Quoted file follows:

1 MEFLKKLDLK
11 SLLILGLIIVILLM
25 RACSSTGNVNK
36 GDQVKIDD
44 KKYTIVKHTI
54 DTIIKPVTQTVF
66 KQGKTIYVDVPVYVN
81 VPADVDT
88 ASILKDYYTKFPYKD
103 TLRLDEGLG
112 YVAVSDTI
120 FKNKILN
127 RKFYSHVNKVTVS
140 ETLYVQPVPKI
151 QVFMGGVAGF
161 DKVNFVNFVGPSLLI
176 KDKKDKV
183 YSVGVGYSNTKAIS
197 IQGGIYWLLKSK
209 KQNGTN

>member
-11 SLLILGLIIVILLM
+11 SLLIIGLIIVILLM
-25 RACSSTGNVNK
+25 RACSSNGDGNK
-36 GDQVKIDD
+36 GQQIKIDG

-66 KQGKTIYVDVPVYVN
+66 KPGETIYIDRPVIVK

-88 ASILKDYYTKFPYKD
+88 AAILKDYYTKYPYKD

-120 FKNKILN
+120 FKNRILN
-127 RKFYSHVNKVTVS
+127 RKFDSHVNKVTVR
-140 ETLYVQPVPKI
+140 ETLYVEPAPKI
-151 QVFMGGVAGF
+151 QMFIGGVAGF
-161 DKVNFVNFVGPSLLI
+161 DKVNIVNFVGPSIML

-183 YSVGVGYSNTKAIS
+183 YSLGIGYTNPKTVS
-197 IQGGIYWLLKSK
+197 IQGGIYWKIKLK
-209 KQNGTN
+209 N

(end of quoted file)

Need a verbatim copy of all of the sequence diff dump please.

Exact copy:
1 MEFLKKLDLK
11 SLLILGLIIVILLM
25 RACSSTGNVNK
36 GDQVKIDD
44 KKYTIVKHTI
54 DTIIKPVTQTVF
66 KQGKTIYVDVPVYVN
81 VPADVDT
88 ASILKDYYTKFPYKD
103 TLRLDEGLG
112 YVAVSDTI
120 FKNKILN
127 RKFYSHVNKVTVS
140 ETLYVQPVPKI
151 QVFMGGVAGF
161 DKVNFVNFVGPSLLI
176 KDKKDKV
183 YSVGVGYSNTKAIS
197 IQGGIYWLLKSK
209 KQNGTN

>member
-11 SLLILGLIIVILLM
+11 SLLIIGLIIVILLM
-25 RACSSTGNVNK
+25 RACSSNGDGNK
-36 GDQVKIDD
+36 GQQIKIDG

-66 KQGKTIYVDVPVYVN
+66 KPGETIYIDRPVIVK

-88 ASILKDYYTKFPYKD
+88 AAILKDYYTKYPYKD

-120 FKNKILN
+120 FKNRILN
-127 RKFYSHVNKVTVS
+127 RKFDSHVNKVTVR
-140 ETLYVQPVPKI
+140 ETLYVEPAPKI
-151 QVFMGGVAGF
+151 QMFIGGVAGF
-161 DKVNFVNFVGPSLLI
+161 DKVNIVNFVGPSIML

-183 YSVGVGYSNTKAIS
+183 YSLGIGYTNPKTVS
-197 IQGGIYWLLKSK
+197 IQGGIYWKIKLK
-209 KQNGTN
+209 N